Xonvea (doxylamine and pyridoxine) for Nausea and Vomiting of Pregnancy

Before starting your medicine, please read the patient information leaflet that is included in your Xonvea pack.

Doxylamine and pyridoxine can be used to manage the symptoms of Nausea and Vomiting of Pregnancy in women for whom conservative management, like diet and lifestyle changes, has not been successful.

Why have I been prescribed Xonvea?

Xonvea is used by pregnant women, to help stop them from feeling sick (nausea) and being sick (vomiting). It is given when changes in diet or other non-medicinal treatments have not worked, such as ginger, acupressure and rest.

Nausea and Vomiting of Pregnancy (NVP), commonly known as morning sickness, is the most common medical condition of pregnancy, affecting up to 80% of all pregnant women.

Typically symptoms start between 4-7 weeks of pregnancy and can occur at any time of the day or night. Up to 20% of women continue to experience nausea, vomiting and retching beyond 20 weeks of pregnancy.

You have been prescribed Xonvea because you have been diagnosed with NVP and changes in diet and other non-medicinal treatments have failed. This can be very unpleasant and may be affecting your day-to-day life.

What is Xonvea (doxylamine and pyridoxine)?

Xonvea is a tablet formulated to reduce the symptoms of Nausea and Vomiting of Pregnancy. Xonvea contains two medicines called: ‘doxylamine succinate 10mg’ and ‘pyridoxine hydrochloride 10mg’.

  • Doxylamine succinate belongs to a group of medicines called ‘antihistamines’
  • Pyridoxine hydrochloride is another name for Vitamin B6

How should I take my Xonvea tablets?

Always take this medicine exactly as your doctor, pharmacist or nurse has told you. Check with your doctor, pharmacist or nurse if you are not sure. Continued need for Xonvea should be reassessed as the pregnancy progresses.

How should I take Xonvea and how much should I take?

Your doctor will start you on a low dose and possibly increase it – this will depend on how well the medicine works for you.

  • Take Xonvea on an empty stomach
  • Swallow the tablet whole with a glass of water
  • Do not crush, chew, or split the tablets before swallowing
  • If you cannot swallow Xonvea tablets whole, tell your doctor, pharmacist or nurse

If you take more Xonvea than advised

If you take more Xonvea than advised, stop taking Xonvea and talk to a doctor or seek medical advice as soon as possible. Take the medicine pack with you.

You may experience some of the following: feeling restless, sleepy or dizzy, dry mouth, larger black part of the eye (dilated pupils), confusion, fast heart rate.

If you want to stop taking Xonvea

Do not stop taking Xonvea without talking to your doctor first. If you stop taking this medicine suddenly your feeling sick (nausea), and being sick (vomiting), may come back. Your doctor will advise you on how to stop/ reduce your medication.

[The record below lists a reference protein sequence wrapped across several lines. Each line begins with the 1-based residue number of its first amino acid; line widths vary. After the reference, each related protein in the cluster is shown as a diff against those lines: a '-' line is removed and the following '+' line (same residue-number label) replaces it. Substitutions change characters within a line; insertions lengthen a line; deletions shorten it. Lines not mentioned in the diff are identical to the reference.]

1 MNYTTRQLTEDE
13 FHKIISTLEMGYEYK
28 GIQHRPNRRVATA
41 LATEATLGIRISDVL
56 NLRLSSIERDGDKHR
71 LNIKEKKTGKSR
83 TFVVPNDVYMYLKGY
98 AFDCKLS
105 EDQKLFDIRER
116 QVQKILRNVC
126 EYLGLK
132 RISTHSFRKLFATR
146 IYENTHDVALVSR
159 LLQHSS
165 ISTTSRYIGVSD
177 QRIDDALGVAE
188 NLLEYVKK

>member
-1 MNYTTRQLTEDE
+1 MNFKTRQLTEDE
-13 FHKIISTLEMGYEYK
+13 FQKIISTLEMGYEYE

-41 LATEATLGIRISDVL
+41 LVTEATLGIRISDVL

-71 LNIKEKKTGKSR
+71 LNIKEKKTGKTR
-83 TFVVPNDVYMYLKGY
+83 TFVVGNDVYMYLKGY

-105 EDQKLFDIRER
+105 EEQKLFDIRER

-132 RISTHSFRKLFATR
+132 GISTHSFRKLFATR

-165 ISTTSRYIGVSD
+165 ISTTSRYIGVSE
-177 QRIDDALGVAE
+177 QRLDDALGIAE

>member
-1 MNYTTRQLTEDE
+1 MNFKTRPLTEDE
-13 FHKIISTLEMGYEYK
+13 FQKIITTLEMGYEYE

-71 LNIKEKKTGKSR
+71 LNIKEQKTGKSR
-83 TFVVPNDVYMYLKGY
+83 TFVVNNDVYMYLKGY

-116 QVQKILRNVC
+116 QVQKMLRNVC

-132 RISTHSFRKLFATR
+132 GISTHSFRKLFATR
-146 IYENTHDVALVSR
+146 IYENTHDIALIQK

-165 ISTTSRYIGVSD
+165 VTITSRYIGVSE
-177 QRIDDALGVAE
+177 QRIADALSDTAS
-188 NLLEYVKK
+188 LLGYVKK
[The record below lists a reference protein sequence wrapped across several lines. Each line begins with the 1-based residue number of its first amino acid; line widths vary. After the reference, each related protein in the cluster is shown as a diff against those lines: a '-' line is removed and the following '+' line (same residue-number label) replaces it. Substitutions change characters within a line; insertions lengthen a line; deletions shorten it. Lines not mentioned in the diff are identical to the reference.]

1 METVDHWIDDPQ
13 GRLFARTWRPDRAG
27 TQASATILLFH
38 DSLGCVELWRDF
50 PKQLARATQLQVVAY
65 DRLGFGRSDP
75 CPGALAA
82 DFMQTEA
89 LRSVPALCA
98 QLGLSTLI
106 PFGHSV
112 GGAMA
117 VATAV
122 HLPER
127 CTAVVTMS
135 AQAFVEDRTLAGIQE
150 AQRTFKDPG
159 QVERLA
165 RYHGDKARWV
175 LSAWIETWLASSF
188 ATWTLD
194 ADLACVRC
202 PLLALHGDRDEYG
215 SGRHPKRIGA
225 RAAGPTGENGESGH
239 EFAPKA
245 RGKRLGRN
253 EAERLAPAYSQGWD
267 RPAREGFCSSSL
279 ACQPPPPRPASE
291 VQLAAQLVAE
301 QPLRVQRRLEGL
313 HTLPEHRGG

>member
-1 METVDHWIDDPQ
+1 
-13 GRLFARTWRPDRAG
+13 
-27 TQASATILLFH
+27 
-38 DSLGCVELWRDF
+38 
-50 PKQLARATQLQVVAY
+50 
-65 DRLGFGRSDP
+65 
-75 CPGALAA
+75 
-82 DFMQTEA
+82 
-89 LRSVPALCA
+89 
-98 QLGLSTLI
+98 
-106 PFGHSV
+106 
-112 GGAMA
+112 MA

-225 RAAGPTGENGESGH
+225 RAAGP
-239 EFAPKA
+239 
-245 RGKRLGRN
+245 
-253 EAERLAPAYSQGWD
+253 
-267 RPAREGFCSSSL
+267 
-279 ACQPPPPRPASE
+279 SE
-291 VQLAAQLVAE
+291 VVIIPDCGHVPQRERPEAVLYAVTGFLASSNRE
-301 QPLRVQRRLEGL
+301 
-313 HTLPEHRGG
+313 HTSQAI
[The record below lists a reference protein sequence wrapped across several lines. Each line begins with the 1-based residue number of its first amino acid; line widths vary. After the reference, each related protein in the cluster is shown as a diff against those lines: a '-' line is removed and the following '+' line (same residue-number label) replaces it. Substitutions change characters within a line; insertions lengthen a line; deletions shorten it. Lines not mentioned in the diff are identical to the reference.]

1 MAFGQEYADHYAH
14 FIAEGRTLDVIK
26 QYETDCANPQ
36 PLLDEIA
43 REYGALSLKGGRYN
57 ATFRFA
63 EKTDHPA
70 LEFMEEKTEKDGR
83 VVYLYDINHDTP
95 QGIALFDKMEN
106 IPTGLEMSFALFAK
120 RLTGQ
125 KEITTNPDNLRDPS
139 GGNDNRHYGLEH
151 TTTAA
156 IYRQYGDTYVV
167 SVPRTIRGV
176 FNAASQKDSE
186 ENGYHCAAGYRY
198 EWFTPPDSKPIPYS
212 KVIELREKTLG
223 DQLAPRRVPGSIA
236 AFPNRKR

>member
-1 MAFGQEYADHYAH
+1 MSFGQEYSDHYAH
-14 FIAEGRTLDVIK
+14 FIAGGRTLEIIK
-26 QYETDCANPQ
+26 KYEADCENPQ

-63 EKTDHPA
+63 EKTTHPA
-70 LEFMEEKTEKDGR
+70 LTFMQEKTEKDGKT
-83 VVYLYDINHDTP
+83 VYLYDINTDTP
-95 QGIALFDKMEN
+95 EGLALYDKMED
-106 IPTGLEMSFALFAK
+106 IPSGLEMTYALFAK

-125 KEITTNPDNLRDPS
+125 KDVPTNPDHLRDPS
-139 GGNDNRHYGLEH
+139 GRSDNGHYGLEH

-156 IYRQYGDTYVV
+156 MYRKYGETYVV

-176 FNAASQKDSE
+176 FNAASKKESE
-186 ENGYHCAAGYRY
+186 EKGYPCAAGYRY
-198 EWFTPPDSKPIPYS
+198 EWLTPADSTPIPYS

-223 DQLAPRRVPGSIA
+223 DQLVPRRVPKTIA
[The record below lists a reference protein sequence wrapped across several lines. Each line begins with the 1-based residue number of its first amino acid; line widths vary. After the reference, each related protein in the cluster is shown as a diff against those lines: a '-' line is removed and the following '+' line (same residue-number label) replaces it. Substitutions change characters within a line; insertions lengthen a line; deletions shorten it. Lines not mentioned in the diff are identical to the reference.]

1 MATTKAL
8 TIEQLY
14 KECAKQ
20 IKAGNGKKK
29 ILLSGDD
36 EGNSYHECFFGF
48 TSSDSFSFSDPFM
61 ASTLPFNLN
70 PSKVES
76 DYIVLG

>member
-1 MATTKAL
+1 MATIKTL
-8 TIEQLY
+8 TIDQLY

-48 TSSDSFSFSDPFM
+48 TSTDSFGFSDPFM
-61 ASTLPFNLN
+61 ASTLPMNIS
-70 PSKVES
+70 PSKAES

What are the likely side effects for me and how safe is doxylamine and pyridoxine for my baby?

Doxylamine and pyridoxine is a medicine combination used in pregnancy and has been prescribed to over 33 million pregnant women worldwide for 40 years. There is no evidence that doxylamine and pyridoxine is associated with an increased risk of birth defects.

However, like all medicines, this medicine can cause side effects, although not everybody gets them. The following side effects may happen with this medicine:

Very common side effects (may affect more than 1 in 10 people):

  • Feeling very sleepy (if this happens do not do activities that need your full attention, for example driving, cycling or operating tools and machinery)

Common (may affect up to 1 in 10 people):

  • Feeling dizzy
  • Feeling tired
  • Dry mouth

Do not take Xonvea if you are allergic to doxylamine succinate or other antihistamines or if you are taking medicines for depression called ‘monoamine oxidase inhibitors’ (MAOIs).

Warnings and precautions

Talk to your doctor, pharmacist or nurse before taking Xonvea if you have ever had:

  • Asthma
  • Increased eye pressure
  • An eye problem called ‘narrow angle glaucoma’
  • A stomach ulcer
  • A blockage in your gut, between your stomach and small intestine
  • A blockage in your bladder

Also, talk to your doctor, pharmacist or nurse before taking Xonvea if:

  • You wish to take cough or cold treatments
  • You are taking sleeping medicines or certain pain medicines
  • You drink alcohol
  • You are taking any vitamin B supplements
  • You are taking a specific class of antidepressant called Monoamine oxidase inhibitors or MAOIs
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Reporting of side effects

If you get any side effects, talk to your doctor, pharmacist or nurse. This includes any possible side effects not listed in the package leaflet. You can also report side effects directly via the Yellow Card Scheme at www.mhra.gov.uk/yellowcard or search for MHRA Yellow Card in the Google Play or Apple App Store. By reporting side effects you can help provide more information on the safety of this medicine. You can also report them to Alliance on +44 (0)1249 466966 or pharmacovigilance@alliancepharma.co.uk

Additional information

More information about Xonvea (doxylamine and pyridoxine) can be read in the patient information leaflet and summary of product characteristics: